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Reviewed by:
  • Human Remolding in North Korea: A Social History of Education
  • Sheena Choi (bio)
Human Remolding in North Korea: A Social History of Education, by Hyung-chan Kim with Dong-kyu Kim. Lanham, Maryland: University Press of America, 2005. viii, 285 pp. Bibliography, index. $69.95 cloth, $39.95 paper.

When we consider the record of North Korea over the past several decades, our thoughts turn to a volatile regime, virtually owned and led by a succession of bizarre leaders and their obscure coterie of militarists who have acquired a considerable nuclear weapons capability. Internationally, North Korea remains a pariah state among the international community, engaging in deplorable activities such as exporting weapons, counterfeiting American currency, selling illegal drugs, and kidnapping foreign civilians, among other things. Domestically, North Korea poses a multitude of human rights and humanitarian challenges, including well-documented abuses of the most fundamental rights and civil liberties, the maintenance of an elaborate Soviet-style gulag, the suppression of religion, and persistent famine caused by natural disaster as well as government action of hoarding food supplies for military purpose, resulting in tens of thousands refugees. The tragic state of North Korea is a stark contrast to its ultimate "Other" since the partition at the end of World War II. South Korea, the poorer "Other" at the beginning of the national division, even well within the 1960s, and its natural competitor since the division, transformed itself into a wealthy democratic nation and a respectable member of the Organization for Economic [End Page 103] Cooperation and Development (OECD), striving for leadership in the international community.

Human Remolding in North Korea: A History of Education by Hyung-chan Kim with Dong-kyu Kim is a welcome addition to the field of North Korea studies providing descriptions of the North Korean educational system that sustains this enigmatic regime. The book is loaded with information about the North Korean educational system since 1945. At the same time, the book is easily accessible to a lay person. The book is organized into nine chapters. The themes of the chapters include social and political theories on education, a brief history of Korea, the North Korean educational system, and the evolution of politically motivated Juche ideology—a self-styled North Korean communism. The book contains a lengthy discussion of its main theme: how the North Korean educational system is employed in "human remolding" (ingan gaejo) through socialization and indoctrination. The last two chapters of the book are devoted to a discussion of pre-school, primary, secondary, and higher education focusing on the purpose of education, organization and administration, curriculum and instruction, teaching methods.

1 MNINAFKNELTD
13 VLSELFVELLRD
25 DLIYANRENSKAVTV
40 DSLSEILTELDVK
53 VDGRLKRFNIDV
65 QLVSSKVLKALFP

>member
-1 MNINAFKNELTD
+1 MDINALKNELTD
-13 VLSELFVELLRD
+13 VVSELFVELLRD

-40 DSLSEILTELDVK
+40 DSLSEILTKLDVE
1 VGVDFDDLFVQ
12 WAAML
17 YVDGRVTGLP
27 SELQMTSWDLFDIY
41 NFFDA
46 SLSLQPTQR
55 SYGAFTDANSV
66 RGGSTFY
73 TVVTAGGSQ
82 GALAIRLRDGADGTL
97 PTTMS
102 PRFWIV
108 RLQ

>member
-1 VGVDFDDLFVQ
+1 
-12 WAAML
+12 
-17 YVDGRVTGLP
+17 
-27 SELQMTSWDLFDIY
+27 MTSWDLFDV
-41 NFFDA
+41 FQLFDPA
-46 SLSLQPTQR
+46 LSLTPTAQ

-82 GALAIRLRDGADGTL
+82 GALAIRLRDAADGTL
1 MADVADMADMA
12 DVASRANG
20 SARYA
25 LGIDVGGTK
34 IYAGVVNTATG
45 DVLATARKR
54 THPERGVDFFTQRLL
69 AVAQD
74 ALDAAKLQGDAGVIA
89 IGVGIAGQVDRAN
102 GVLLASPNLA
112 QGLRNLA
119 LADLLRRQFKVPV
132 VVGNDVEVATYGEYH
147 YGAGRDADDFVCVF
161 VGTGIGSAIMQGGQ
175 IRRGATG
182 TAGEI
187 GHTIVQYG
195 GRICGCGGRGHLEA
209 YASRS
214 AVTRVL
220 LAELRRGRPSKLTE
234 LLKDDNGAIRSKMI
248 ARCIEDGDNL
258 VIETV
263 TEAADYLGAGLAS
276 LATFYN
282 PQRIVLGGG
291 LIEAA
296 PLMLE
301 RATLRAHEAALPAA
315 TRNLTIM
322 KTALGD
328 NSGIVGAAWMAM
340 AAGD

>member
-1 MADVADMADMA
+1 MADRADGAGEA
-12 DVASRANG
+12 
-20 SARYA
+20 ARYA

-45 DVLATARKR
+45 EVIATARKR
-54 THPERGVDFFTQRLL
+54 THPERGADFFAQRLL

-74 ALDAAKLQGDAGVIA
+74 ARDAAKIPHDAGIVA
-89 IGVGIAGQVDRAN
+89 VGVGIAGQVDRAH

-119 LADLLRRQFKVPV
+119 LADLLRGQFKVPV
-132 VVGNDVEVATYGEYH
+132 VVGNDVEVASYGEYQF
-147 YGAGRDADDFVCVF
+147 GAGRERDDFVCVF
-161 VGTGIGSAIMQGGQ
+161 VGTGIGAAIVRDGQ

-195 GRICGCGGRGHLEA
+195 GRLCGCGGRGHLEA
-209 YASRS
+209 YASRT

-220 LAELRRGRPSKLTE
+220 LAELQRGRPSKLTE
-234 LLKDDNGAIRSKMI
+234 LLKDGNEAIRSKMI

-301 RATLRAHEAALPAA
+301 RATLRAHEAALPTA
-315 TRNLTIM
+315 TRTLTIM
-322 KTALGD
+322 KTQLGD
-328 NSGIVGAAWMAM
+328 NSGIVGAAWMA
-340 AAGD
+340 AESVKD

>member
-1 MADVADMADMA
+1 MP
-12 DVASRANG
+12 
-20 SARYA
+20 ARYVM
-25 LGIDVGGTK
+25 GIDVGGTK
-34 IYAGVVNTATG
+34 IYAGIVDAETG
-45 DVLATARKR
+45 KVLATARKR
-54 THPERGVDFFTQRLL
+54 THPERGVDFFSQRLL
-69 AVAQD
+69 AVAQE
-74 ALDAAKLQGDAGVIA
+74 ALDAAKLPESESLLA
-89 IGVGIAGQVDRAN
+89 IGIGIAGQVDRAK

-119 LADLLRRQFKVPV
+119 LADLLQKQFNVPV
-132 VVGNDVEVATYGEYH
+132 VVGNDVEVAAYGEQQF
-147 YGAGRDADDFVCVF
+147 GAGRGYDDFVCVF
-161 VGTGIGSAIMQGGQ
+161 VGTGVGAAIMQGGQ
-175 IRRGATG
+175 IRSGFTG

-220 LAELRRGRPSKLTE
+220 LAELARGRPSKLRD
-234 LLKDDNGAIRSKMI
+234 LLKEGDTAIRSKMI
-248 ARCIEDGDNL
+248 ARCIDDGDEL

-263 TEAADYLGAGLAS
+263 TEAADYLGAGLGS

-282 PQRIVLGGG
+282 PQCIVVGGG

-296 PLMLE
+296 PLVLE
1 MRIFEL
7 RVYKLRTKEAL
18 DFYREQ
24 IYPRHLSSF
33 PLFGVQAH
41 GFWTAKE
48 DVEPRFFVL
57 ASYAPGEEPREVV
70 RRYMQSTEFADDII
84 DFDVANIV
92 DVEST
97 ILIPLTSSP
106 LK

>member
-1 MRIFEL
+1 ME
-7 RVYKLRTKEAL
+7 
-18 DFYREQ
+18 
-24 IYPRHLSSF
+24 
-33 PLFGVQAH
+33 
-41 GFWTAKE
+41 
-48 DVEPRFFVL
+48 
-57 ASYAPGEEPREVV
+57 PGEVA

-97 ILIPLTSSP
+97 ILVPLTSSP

This book provides a plethora of descriptive information and statistics. I was disappointed, however, that the book lacks content analysis of the North Korean curriculum throughout the formal schooling process and theorization of a link between education and the "human remolding" process. Furthermore, the potential worth of the book could have been greatly expanded by comparing North Korean education with that of other regimes in which schools were and are enlisted to support political and economic ideologies that resulted in the degradation of the human condition (unfortunately there are too many such examples). Nevertheless, the book provides a wealth of information on the North Korean educational system, thus rendering it a useful reference for studies on North Korea. The authors should be commended for their contribution to the field.

Sheena Choi
Indiana University-Purdue University Fort Wayne
Sheena Choi

Sheena Choi (chois@ipfw.edu), School of Education, Indiana University-Purdue University Fort Wayne, 2101 East Coliseum Boulevard, Fort Wayne, IN 46805.

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Additional Information

ISSN
1529-1529
Print ISSN
0145-840X
Pages
pp. 103-104
Launched on MUSE
2008-03-20
Open Access
No
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